As I think about it, I am enjoying the days to myself, the quiet time I can sit and write and shoo the cat off of my computer after returning from a snack break. I enjoy being able to meet up with a friend at Starbucks or catching a spur-of-the-moment early afternoon movie with my husband and not rushing to get home in time for little ones stepping off of the bus or worrying about timing the car pool line just right, a daily basis of trying to monitor that delicate balance between getting there too early forcing me to idle amongst the noxious gas fumes or waiting just a bit too long to drive over to the school only to have to listen to your tires squeal in at the last second but because you are late you can’t find your kid because he has wandered off or decided to take matters into his own hands and walk home anyway and you just missed him because he took a different route home so you drive around the frickin’ neighborhood with your heart pounding just knowing that some pervert has offered him candy and like that dumb kid in Narnia that thought it would be okay to stuff his face with Turkish Delight from the White Witch your kid is stuffing his face with some corn-syruped, teeth-rotting, ADHD nightmare confection because despite the bajillion times you’ve warned him not to take candy from strangers he is probably thinking in his mind that this dude is not strange looking at all and besides the candy will remind him of the squirrel droppings he saw earlier and tried stuffing into his back pocket and when you finally catch up with him he’s at home on the front yard with his boy-part already whipped out urinating on an ant pile . . .


Never mind . . . I don’t feel so sad anymore . . .

To be Invisible: Part II

In my last post I shared Jennifer Seale’s blog about invisibility and the dehumanization of the human soul. She speaks of running to the mirror to check on her hands and face, certain she was “not real.” I too would spend what seemed like hours in front of the mirror, looking into the face and eyes of a child it seemed no one else bothered to see or hear.

I vividly remember sitting and listening at the kitchen table where many adult discussions were held. Some situations and conversations were set down and picked up day after day and I would return each time, “tagging” along, quiet and unobtrusive. It wasn’t uncommon for the talk to cease and someone to suddenly ask, “How long has she been there?”

Ummmm . . . about a week . . .

I have another memory of sitting on the gymnasium floor with a group of girls filling out a paper for an assignment. I turned to the girl sitting next to me—we’ll call her Lebbie Dusk—and I calmly asked her a question about the assignment.

No response.

So . . . I tried again.


Odd. Maybe she didn’t hear me. So I gently leaned over, put my lips to her ear and . . . yelled her frickin’ name at the top of my lungs.

But there was a problem. (Despite the obvious one that you as a reader and me as a [cough] mature adult recognize at this point: I may have been a bit of a pain in the butt-ox). The problem–at the time–was that it does no good for an invisible person to yell. I didn’t exist.

My sister and mother would often have conversations in front of me and, if I asked for clarification or additional detail about the subject they were discussing, it would be a surreal experience as I watched their eyes look down, to the side, up at the ceiling, at their fingernails, at the cat; every where but at me. They knew that there had been a psychic shift, a strange presence that had stopped their conversation but neither wanted (or dared?) to acknowledge it. So they simply didn’t.

Where was my Haley Joel Osment [I see dead people] when I needed one?

Speaking of dead people, I knew I was really out of the loop when I walked into the mortuary to dress my mother for burial. Laying on the table was this woman with blonde hair. For all of my life my mother had jet-black hair (granted, most of those years were from a bottle.)

“When did mom become a blonde?” I asked my sister.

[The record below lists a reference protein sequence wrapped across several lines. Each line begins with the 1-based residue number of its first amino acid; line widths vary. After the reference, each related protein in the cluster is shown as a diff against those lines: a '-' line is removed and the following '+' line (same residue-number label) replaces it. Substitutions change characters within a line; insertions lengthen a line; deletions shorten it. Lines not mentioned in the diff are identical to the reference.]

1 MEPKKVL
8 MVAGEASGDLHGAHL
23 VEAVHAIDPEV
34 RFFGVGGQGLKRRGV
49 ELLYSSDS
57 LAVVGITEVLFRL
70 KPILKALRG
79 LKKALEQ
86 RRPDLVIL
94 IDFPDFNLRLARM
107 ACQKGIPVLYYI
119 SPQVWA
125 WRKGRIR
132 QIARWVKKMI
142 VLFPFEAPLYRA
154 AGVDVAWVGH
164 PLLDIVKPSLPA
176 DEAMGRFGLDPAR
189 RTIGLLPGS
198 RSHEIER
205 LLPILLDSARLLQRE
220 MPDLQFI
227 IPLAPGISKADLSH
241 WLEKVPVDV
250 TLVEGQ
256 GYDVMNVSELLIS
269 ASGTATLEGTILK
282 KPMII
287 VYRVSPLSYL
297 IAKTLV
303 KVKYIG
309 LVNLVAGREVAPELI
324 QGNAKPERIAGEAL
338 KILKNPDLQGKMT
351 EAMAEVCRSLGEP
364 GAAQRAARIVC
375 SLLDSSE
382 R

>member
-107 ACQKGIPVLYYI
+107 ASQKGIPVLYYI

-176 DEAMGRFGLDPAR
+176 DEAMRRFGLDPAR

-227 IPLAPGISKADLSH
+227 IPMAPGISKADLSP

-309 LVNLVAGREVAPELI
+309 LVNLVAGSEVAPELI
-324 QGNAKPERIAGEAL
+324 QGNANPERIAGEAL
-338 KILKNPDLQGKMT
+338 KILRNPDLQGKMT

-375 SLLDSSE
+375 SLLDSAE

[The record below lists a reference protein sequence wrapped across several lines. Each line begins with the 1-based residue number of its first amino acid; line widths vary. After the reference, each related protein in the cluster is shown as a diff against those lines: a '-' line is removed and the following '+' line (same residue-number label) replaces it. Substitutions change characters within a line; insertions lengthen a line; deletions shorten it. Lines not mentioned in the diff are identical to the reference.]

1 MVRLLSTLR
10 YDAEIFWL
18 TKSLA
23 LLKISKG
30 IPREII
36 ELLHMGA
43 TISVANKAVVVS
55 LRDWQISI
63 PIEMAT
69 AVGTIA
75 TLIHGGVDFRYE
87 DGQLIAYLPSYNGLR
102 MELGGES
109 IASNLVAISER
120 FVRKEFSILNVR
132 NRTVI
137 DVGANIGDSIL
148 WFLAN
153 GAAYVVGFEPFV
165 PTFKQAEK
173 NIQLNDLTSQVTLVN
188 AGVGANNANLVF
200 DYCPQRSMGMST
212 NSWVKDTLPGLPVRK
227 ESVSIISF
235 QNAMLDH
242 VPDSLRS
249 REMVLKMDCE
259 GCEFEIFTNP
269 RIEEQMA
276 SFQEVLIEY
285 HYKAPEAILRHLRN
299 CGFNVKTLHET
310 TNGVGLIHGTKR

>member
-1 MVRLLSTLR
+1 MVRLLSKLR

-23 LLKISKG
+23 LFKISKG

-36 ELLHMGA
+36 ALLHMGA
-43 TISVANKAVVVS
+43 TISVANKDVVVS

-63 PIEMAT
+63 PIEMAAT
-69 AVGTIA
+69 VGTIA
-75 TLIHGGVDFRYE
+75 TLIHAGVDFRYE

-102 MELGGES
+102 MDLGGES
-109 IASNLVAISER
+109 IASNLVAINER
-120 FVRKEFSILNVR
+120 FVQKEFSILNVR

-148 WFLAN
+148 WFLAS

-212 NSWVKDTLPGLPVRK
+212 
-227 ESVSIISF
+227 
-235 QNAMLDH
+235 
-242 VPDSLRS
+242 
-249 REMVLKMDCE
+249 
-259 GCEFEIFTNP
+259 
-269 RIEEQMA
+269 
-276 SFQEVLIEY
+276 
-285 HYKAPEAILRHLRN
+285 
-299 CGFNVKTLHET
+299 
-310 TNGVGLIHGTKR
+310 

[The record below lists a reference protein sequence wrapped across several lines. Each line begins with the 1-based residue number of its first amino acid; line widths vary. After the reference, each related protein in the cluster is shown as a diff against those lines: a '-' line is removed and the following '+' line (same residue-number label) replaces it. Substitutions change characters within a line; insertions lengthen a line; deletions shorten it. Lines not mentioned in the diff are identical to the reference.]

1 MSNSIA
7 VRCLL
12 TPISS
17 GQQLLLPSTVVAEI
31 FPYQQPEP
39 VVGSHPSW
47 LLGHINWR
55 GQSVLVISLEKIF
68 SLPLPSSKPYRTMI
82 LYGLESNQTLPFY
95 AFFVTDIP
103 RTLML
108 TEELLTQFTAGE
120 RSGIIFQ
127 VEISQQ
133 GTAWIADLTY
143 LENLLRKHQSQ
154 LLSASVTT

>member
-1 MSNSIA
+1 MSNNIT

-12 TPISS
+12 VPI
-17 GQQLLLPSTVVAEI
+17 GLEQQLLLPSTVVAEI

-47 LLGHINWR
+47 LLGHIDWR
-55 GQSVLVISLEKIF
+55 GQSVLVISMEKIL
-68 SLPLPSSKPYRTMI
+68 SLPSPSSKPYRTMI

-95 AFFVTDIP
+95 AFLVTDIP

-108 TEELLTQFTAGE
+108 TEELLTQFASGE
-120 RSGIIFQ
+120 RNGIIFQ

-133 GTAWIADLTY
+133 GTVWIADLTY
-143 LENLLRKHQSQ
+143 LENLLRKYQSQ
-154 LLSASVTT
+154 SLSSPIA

“Oh, awhile ago. She heard blonde’s have more fun.”

This woman was 68.

I will concede that part of this issue may have been my doing. Maybe I was normally too quiet. Maybe I needed to express my views or opinions more. Maybe I just simply needed to speak up.

So I did. I realized I had a voice and in a moment of epiphany I decided it was time I tried to use it.

It wasn’t as successful an endeavor as I’d envisioned it to be . . .

It was the late 70’s, I was in Junior High and once again I was engaged in my favorite spectator sport, that of studying and analyzing the conversations of the adults around me. My dad was having a chat with one of his buddies in our living room (to this date I cannot even remember what the topic was). I’d taken seriously the internal challenge to get more involved, to speak up, let my voice be heard. I was up on my current events. I read the coolest magazines. I was an intelligent girl and now was my chance to prove it.

I waited for the perfect opening, screwed up my courage, took a deep breath and jumped in with both feet. I nearly exploded with:

“I read an article that in 1984 space aliens are going to invade the earth!”

The room went silent.

All eyes were now—finally–on me.

Wow. I wasn’t invisible anymore.

Not sure how much I liked it.

I sensed my dad was thinking something along the lines of, “I knew I should have had a vasectomy earlier” or “Is it too late to put her in that ‘special’ class at school?” His friend had the look of, “If I don’t make any sudden moves . . .”

I don’t think either one really knew WHAT to say so, after a reasonable amount of awkward staring, they turned back to each other and picked up their conversation, giving no more heed to me than a mental note to nail shut some drafty window.

But hey, I may have struck out but at least I swung the bat.

This is why I love being a writer. Writing gives me the venue for others—and me—to hear my own true voice (whatever truth is at that moment, aliens or no). Part of being a writer is being able to sit still, listen, and watch the world unfolding—and at times unraveling—before you. And I can do that in spades.

I see now that I have the best of both worlds. I can be in a room listening to a conversation, very much incognito, gathering information for articles, characters, and scenes. I then go home, sit at my computer, and bring into form first the skeleton, then skin, bones, and all sorts of sinews until I’ve a nice plump story. My words become the trench coat, glasses, and fedora of the invisible man.

So I suppose, being invisible had its moments. It’s been great fodder for blogs and blackmail, not to mention great scripts for creepy movies.

So now when I glance in the mirror I worry more about the growing number of laugh wrinkles than about an unseen child.

And that . . . makes me smile.

To be invisible Part 1

Another guest post, poignant and beautiful. Dedicated to anyone who has felt invisible . . .

Jennifer Seale’s Identity Crisis from her blog Lingering on the Journey. Click here.